Alexandertal, pages 9-12.

Alexandertal (Novaya Sosnovka, aka Neu-Schilling), a German colony of settlers-owners in Kamyshin District, 3rd stan [a smaller unit of a volost], Ilovlya volost. It is situated 149 verstas [1 versta = 3500 feet or 1.6 km] from Saratov, 30 verstas – from Kamyshin, 18 – from the market village Dobrinka and 5 verstas north-east from the volost village – colony Rosenberg (aka Umet). The village is located on the small elevation, at the Saratov-Astrakhan post road and close to the ravine called Brat, on the left bank of the Ilovlya River, 1.5 verstas from it and 4 verstas from the colony Neu-Norka, which is situated on the right bank of the river. The first settlers from the colony of Schilling (on the Volga River) came here in 1853. They first settled near the ravine – closer to the center of the land allotted to them by the government but the settlers who came later did not like that place and they all together moved to the lowland at the post road and spent the winter in the dug-outs. In the spring of 1854 high water destroyed their dug-outs and they had to move to the elevated land where the village is situated now. As majority of the resettlers came here from Schilling, the Russians called the new settlement Novaya Sosnovka and the Germans called it Neu-Schilling. Later on it got the official name of Alexandertal (Alexander's valley) after the Emperor Alexander II (the colony was called so already in 1859). Germans-Lutherans resettled here from different colonies, mostly from the Sosnovka volost. They got land allotments from the government – 14 1/2 dessiatinas [dessiatina = 2.7 acres] of convenient land per male according to the 9th Census Revision, 2,458 dessiatinas of land altogether.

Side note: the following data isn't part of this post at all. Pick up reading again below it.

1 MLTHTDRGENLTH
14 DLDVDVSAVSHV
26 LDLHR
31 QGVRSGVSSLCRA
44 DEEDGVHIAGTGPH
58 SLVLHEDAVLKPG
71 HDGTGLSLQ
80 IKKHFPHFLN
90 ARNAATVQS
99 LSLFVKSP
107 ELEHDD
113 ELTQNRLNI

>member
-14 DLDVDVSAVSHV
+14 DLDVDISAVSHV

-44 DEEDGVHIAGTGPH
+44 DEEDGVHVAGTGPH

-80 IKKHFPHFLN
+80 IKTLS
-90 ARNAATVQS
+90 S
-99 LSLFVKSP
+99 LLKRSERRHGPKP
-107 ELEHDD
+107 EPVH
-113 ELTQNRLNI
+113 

According to the 1859 List of Foreign Settlers and the list of settlements of the Central Statistics Committee, published in 1862 there were in the German colony Neu-Schilling near the ravine Brat: 19 homesteads, 123 males, 90 females, a Lutheran prayer house. According to 1886 District Census there were in the colony: according to the 10th Census Revision (1858) – 204 males and 228 females. In 1877 2 families moved to America, in 1871 1 person became a teacher, in 1886 one more family moved to America.

According to the Register of the Ministry of Government Property (1859) there were here at the time of the 10th Census Revision (1857) 30 families, 126 males and 69 females. In 1886 there were 60 household owners, 227 males and 218 females, total of 445 people of both sexes. Besides there were 63 constantly absent families and 3 families of 10 people of both sexes who were outsiders. There were 51 inhabited houses, 44 of those were made of stone, 7 - of wood. The settlers had 48 ploughs, 3 winnowing machines, 128 horses, 86 oxen, 81 cows, 33 cows that give no milk, 53 calves, 311 sheep, 139 pigs and 70 goats.

The allotted land, according to the State Office, was 2,609 dessiatinas of convenient land. But according to the Provincial District Board there were 2,454 dessiatinas of convenient land and 1,139 1/2 dessiatinas of inconvenient land, total: 3,593.5 dessiatinas. In 1886 there were 267 souls, who had 2,255 dessiatinas of plowed field, 27.1 dessiatinas of water meadows, 117 – meadowland, 78.3 – forests, and the rest was under estates, pastures and inconveniently located.

In 1890 there were 378 male settlers-owners, 350 female settlers-owners, total: 728 people of both sexes, the allotment was 2,606 4/5 dessiatinas of convenient land including 2,525 dessiatinas of arable land and 1,777 1/5 dessiatinas of inconvenient land, total: 4,384 dessiatinas (there is big difference in figures in comparison with the information provided by the Province Zemstvo Board).